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"Excellent luck" is an interesting twist. I think I'm going to use a variation on the Fudge/Fate Ladder for number. In this system, instead of Hit Points, you have Luck, which starts randomly every session at 6, 8, 10, or 12 by pulling a random die out of a bag of d6s, d8s, d10s, and d12s. (As you level up, d6s are removed from the bag, then d8s.)

I'm concerned about the extra cognitive load of remembering that "excellent" means "10," but I think it's worth it for the naturally memorable words.

@BrentNewhall Who is pulling these dice from the bag? Because that won't be random, that will just be that GM or player choosing what die size you have.

It's way too easy to tell those dice apart by feel for it to really be random.

@nickwedig Eh, to me that's like asking, "How do you keep players from secretly changing their stats?"

If the players want to cheat, that will become clear when they're pulling out d10s and d12s every time, at which point you'll have a conversation with them.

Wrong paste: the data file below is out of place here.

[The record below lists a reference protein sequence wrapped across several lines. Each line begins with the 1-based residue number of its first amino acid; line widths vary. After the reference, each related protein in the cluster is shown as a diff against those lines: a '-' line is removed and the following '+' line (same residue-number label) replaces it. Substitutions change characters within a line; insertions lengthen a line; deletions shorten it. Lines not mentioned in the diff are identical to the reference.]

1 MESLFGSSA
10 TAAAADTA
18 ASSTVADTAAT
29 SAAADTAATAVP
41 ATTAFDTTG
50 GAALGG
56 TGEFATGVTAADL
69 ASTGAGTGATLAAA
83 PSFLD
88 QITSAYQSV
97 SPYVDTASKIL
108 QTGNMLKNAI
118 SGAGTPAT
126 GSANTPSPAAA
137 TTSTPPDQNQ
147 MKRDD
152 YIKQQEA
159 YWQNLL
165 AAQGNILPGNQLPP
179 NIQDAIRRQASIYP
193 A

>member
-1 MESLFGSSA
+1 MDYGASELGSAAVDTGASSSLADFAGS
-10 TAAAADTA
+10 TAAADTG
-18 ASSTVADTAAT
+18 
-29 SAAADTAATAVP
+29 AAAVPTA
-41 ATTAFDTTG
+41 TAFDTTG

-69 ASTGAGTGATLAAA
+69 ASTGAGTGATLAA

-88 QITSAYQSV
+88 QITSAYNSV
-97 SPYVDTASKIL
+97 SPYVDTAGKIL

Now, if you're playing with (say) children who aren't responsible enough to avoid temptation yet, you can start them with d6+6 luck points.

@BrentNewhall Then I don't understand what purpose the bag serves at all. It's pure show, pretending there is randomness there when there isn't.

@nickwedig So you're saying that all players will unquestionably pick the best die out of the bag? That it's impossible for players to grab whatever they feel first?

@BrentNewhall I'm saying that it's impossible for them to not know what die they are touching. Then they will be making an informed decision to take that die or not, which isn't random.

I'm saying the system you outline incentivizes certain behaviors, but your rhetoric insults the people who pursue those obvious incentives. But the failure isn't in those players, it's in creating a system where the incentives encourage the wrong behavior.

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